SAGAY CITY – President Rodrigo Roa Duterte and Agrarian Reform Secretary John R. Castriciones recently led the distribution to 2,495 agrarian reform beneficiaries of 3,423 land titles, covering 141 landholdings with a combined area of 1,609 hectares of agricultural lands.
The landholdings are spread over the cities of Cadiz, Escalante, Sagay, San Carlos, Talisay, Bacolod, Bago and Kabankalan, and the municipalities of Calatrava, E.B. Magalona, Manapla, Murcia, Toboso, Binalbagan, Hinigaran, Isabela, La Castellana, Moises Padilla and Pontevedra.
Duterte said the country’s agrarian reform program plays a vital role in promoting peace and order in the countryside.
“We need to hasten land distribution for only then will we be able to attain peace and order in our country,” he said.
The President reiterated his earlier instruction to Castriciones to fast-track the distribution of government agricultural lands and make them more productive rather than keeping them idle for years.
“This will help keep our food security program on track,” Duterte added.
The President’s attendance to the turnover ceremony is also seen as a fulfilment of his promise following his aborted visit to Sagay City to commiserate with relatives of farmers massacred here last October.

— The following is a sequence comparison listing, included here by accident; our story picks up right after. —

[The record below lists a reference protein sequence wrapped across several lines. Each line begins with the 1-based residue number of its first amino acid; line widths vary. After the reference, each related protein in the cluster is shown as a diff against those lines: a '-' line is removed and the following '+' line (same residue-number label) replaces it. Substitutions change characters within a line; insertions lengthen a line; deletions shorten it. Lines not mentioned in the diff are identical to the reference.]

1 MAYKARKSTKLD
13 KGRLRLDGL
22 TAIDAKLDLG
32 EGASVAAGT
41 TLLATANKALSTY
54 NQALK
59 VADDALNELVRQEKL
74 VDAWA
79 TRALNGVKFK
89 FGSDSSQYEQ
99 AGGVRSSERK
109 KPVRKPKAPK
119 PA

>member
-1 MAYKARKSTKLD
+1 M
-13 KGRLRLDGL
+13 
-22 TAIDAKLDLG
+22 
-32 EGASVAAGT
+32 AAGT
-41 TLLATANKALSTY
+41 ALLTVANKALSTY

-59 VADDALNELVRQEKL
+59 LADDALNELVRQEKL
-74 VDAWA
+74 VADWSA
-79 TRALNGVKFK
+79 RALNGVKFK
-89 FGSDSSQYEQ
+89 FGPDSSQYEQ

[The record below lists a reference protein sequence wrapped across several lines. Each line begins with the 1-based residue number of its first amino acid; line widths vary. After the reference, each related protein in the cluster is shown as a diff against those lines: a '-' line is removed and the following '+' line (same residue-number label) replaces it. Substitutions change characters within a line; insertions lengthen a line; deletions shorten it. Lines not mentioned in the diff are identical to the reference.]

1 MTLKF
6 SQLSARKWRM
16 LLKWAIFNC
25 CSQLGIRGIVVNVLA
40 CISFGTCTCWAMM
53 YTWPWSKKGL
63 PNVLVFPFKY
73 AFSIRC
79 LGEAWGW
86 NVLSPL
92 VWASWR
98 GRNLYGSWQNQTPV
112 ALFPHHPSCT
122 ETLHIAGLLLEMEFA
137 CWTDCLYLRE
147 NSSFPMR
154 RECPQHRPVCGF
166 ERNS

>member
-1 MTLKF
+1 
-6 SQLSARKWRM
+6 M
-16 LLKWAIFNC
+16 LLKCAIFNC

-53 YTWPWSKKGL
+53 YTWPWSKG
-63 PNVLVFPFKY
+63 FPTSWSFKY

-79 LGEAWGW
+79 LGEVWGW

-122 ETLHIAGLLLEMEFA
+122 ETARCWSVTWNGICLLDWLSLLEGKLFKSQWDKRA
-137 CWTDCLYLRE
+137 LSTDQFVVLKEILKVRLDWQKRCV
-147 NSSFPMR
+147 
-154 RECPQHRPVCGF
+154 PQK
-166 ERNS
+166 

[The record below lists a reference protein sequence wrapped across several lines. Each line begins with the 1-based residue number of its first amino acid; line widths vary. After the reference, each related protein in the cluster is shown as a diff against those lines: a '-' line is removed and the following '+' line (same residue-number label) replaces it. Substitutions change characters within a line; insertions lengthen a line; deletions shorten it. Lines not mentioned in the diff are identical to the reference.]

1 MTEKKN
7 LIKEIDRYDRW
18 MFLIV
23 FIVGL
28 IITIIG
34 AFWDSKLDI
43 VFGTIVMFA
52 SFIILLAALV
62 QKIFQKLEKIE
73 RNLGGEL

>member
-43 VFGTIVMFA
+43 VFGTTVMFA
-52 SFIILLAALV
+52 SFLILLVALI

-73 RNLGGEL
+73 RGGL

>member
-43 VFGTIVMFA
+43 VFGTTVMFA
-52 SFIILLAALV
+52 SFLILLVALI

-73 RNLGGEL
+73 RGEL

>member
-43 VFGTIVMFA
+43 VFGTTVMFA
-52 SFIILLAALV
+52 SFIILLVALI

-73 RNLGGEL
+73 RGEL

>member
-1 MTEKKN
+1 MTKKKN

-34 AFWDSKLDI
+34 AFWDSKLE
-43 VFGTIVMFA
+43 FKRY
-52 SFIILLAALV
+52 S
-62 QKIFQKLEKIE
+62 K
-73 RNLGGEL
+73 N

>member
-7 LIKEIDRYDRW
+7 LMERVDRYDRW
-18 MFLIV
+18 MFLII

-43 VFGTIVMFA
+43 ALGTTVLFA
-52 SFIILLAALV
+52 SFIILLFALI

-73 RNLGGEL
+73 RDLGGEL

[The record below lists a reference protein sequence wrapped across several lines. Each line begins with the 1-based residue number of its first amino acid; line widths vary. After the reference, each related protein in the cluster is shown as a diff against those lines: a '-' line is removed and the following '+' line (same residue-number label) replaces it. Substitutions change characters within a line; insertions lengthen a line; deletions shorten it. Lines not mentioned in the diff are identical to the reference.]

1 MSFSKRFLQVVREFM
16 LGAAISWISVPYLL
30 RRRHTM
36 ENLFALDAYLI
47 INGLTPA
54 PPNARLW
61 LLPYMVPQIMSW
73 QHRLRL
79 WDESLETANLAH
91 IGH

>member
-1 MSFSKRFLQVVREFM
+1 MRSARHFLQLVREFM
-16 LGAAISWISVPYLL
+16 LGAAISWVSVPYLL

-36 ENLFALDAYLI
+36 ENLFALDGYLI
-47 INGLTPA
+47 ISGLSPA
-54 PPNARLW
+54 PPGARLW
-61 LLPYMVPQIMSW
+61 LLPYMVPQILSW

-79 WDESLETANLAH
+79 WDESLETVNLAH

At least nine farmers, including two minors, were killed when they were peppered with bullets by still unidentified men. The victims were about to sleep in a temporary shelter built inside a sugarcane plantation that they allegedly occupied illegally.
The pilot of the helicopter carrying the President chose to head back to Manila due to poor visibility.
For his part, Castriciones commended Negros Occidental Governor Alfredo Maranon and his son, Sagay City Mayor Alfredo III, for their generous act, giving the seven families of the Sagay massacre victims five hectares of farm land and home lots and livestock.
Mayor Alfredo III said these endowment were their way of helping the families of the victims to start with their lives again and move on from the tragic event.
Castriciones said this distribution of 1,609 hectares of agricultural lots is just the beginning of more land distributions in Negros Occidental. He stressed the province is an area of concentration for the DAR because there are still “around 98,000 hectares, that is still up for distribution.”
He also noted that landowners’ resistance to the Comprehensive Agrarian Reform Program (CARP) is still strong, citing instances when field agrarian reform personnel were allegedly barred from entering identified agricultural lands that may be placed under CARP coverage.
The DAR chief added that fast-tracking land distribution here in Negros Occidental would also help reduce the tension among potential farmer-beneficiaries, who are at times in conflict over certain landholdings each group claims to be rightfully theirs.